"I was a sheriff's deputy--an investigator--upstate. What kind of weird vibe did you get from Pace-Loyette?"
Nina Sachs laughed. "Deputy John March, huh? Get out of Dodge by sundown and all that?"
"Just like that. Weird how, Nina?"
"It was . . . I don't know . . . weird. I called his direct number--figuring I'd get his voice mail or his secretary--and instead I get bounced to some woman named Mayhew, in Corporate Communications, she says, who tells me Mr. Danes is away and I can leave a message with her. When she found out who I was, she got all freaked and transferred me to some legal guy. He started asking questions and finally it dawned on me: They don't know where Greg is either." Her cigarette was down nearly to the filter. She squinted at it and stubbed it out in a small metal bowl on the desk.
"He didn't say anything to you about where he was going?"
Nina shook her head and fished her cigarettes and lighter from a pants pocket. "He doesn't tell me shit like that."
"He ever do anything like this before--just take off?"
Nina shrugged. "I guess so."
I waited for more but it didn't come. "Care to elaborate?"
"There were a couple of times. Once, right after we were separated, he split for maybe ten days. And after the divorce was final he did it again, for two weeks. And I guess there was a third time a few years back--not long after the SEC people first called him in--he took off for a week or so."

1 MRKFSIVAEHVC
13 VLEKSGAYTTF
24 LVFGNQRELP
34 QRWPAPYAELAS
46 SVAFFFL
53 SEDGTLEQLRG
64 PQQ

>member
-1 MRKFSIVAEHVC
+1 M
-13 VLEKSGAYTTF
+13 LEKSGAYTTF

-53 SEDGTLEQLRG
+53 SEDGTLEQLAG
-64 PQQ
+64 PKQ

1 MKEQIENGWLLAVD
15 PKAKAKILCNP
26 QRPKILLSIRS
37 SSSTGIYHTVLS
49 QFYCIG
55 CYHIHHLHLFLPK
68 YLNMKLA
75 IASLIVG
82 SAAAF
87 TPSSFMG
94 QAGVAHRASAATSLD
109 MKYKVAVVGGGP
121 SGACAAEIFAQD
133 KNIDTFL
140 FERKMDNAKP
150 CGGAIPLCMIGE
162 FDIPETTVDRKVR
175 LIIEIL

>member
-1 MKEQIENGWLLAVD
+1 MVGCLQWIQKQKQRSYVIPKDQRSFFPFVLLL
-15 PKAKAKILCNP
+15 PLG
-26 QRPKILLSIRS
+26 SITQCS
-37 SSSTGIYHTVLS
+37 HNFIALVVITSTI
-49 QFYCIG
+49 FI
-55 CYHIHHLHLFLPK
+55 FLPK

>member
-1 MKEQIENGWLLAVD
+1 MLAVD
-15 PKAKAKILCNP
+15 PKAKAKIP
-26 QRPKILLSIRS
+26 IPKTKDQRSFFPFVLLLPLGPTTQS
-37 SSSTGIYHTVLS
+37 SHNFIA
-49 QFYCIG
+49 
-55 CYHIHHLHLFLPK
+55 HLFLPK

"And each of those times he just up and left--with no notice and no word to anyone?"
"He didn't say jackshit to me, I know that, and he didn't call either. He just went away for a while, and then he came back."
"So what's different about this?"
She shrugged once more. "Maybe nothing, but . . . he's never been away this long before. And before, he called to cancel with the kid--he's never just been a no-show." Nina turned to the desk again and started pushing the mess around. "How'd you get from upstate to down here?" she asked.
I sighed. I'd been through all this two days ago, when her lawyer, Maggie Lind, had phoned me to set up this meet. But what the hell.
"I'm from down here. I came back when I was done with being a cop."
"How come you're not a cop anymore?" she asked. "You get into trouble?"
"I knew it was around here," she said. She padded across the floor, trailing smoke, and handed me a photograph. She perched again at the end of the sofa.
It was a Polaroid, ridged and faded, and it showed Nina and Danes side by side at a glass-topped table, under a big striped umbrella. There were palm trees and leafy plantings and part of a swimming pool in the background. Danes was dressed in canvas pants and a guayabera, and Nina wore a gauzy caftan over a wet tank suit. Her hair was longer and her face was fuller and less interesting--more conventionally and forgettably pretty.
Danes looked much as he did on television, the same wayward straw-colored hair, the same regular, somehow unfinished features, the same shadowed eyes and thin lips and vaguely mocking smile: the same overall impression of precocity and arrogance. His hand was on Nina's shoulder and she didn't seem to mind, and I figured the photo was at least ten years old--taken before the divorce, before Danes had become the head of equity research at Pace-Loyette and ubiquitous on the business channels, before his long slide down. I looked at Nina.
"How about his friends or family?" I asked. "Have you been in touch with them?"
"I wouldn't know who to try," she said. "He didn't have a lot of friends back when we were married, and I bet he has less now. And I sure as hell don't know any of them.